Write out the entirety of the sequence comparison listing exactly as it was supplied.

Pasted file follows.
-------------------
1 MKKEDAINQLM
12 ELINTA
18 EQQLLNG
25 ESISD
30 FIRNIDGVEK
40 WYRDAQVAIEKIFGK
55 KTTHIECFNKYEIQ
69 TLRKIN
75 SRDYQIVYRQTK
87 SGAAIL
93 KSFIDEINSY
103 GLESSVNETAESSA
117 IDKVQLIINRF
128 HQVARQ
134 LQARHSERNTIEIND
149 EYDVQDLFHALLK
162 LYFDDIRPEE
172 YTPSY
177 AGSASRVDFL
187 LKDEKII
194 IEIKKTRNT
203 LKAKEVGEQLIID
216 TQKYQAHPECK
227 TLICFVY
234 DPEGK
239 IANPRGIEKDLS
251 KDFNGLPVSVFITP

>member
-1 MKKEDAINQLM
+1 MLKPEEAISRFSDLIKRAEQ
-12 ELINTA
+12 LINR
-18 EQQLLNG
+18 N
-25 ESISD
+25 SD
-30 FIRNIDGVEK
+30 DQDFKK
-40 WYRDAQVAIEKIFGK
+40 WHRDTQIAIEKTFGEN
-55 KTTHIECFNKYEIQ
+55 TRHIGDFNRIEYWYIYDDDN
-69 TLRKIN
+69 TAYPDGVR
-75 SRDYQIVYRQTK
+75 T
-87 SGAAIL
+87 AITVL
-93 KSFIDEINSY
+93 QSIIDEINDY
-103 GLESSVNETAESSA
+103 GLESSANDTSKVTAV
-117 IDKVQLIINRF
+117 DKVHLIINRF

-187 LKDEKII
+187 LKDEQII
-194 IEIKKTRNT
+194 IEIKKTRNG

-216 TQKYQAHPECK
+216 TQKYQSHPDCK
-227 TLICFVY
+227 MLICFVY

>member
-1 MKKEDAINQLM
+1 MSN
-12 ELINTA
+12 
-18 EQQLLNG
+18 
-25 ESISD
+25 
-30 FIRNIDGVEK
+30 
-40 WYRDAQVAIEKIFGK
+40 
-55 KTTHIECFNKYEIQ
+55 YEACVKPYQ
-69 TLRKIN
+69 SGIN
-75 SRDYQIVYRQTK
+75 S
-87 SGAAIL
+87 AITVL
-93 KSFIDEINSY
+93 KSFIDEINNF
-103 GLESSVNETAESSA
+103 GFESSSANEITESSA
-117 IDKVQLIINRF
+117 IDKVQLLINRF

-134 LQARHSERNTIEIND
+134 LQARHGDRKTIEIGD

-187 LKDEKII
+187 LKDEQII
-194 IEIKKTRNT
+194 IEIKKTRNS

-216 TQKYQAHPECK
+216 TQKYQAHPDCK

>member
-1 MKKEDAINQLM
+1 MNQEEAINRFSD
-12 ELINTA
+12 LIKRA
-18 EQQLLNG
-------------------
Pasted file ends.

1 MKKEDAINQLM
12 ELINTA
18 EQQLLNG
25 ESISD
30 FIRNIDGVEK
40 WYRDAQVAIEKIFGK
55 KTTHIECFNKYEIQ
69 TLRKIN
75 SRDYQIVYRQTK
87 SGAAIL
93 KSFIDEINSY
103 GLESSVNETAESSA
117 IDKVQLIINRF
128 HQVARQ
134 LQARHSERNTIEIND
149 EYDVQDLFHALLK
162 LYFDDIRPEE
172 YTPSY
177 AGSASRVDFL
187 LKDEKII
194 IEIKKTRNT
203 LKAKEVGEQLIID
216 TQKYQAHPECK
227 TLICFVY
234 DPEGK
239 IANPRGIEKDLS
251 KDFNGLPVSVFITP

>member
-1 MKKEDAINQLM
+1 MLKPEEAISRFSDLIKRAEQ
-12 ELINTA
+12 LINR
-18 EQQLLNG
+18 N
-25 ESISD
+25 SD
-30 FIRNIDGVEK
+30 DQDFKK
-40 WYRDAQVAIEKIFGK
+40 WHRDTQIAIEKTFGEN
-55 KTTHIECFNKYEIQ
+55 TRHIGDFNRIEYWYIYDDDN
-69 TLRKIN
+69 TAYPDGVR
-75 SRDYQIVYRQTK
+75 T
-87 SGAAIL
+87 AITVL
-93 KSFIDEINSY
+93 QSIIDEINDY
-103 GLESSVNETAESSA
+103 GLESSANDTSKVTAV
-117 IDKVQLIINRF
+117 DKVHLIINRF

-187 LKDEKII
+187 LKDEQII
-194 IEIKKTRNT
+194 IEIKKTRNG

-216 TQKYQAHPECK
+216 TQKYQSHPDCK
-227 TLICFVY
+227 MLICFVY

>member
-1 MKKEDAINQLM
+1 MSN
-12 ELINTA
+12 
-18 EQQLLNG
+18 
-25 ESISD
+25 
-30 FIRNIDGVEK
+30 
-40 WYRDAQVAIEKIFGK
+40 
-55 KTTHIECFNKYEIQ
+55 YEACVKPYQ
-69 TLRKIN
+69 SGIN
-75 SRDYQIVYRQTK
+75 S
-87 SGAAIL
+87 AITVL
-93 KSFIDEINSY
+93 KSFIDEINNF
-103 GLESSVNETAESSA
+103 GFESSSANEITESSA
-117 IDKVQLIINRF
+117 IDKVQLLINRF

-134 LQARHSERNTIEIND
+134 LQARHGDRKTIEIGD

-187 LKDEKII
+187 LKDEQII
-194 IEIKKTRNT
+194 IEIKKTRNS

-216 TQKYQAHPECK
+216 TQKYQAHPDCK

>member
-1 MKKEDAINQLM
+1 MNQEEAINRFSD
-12 ELINTA
+12 LIKRA
-18 EQQLLNG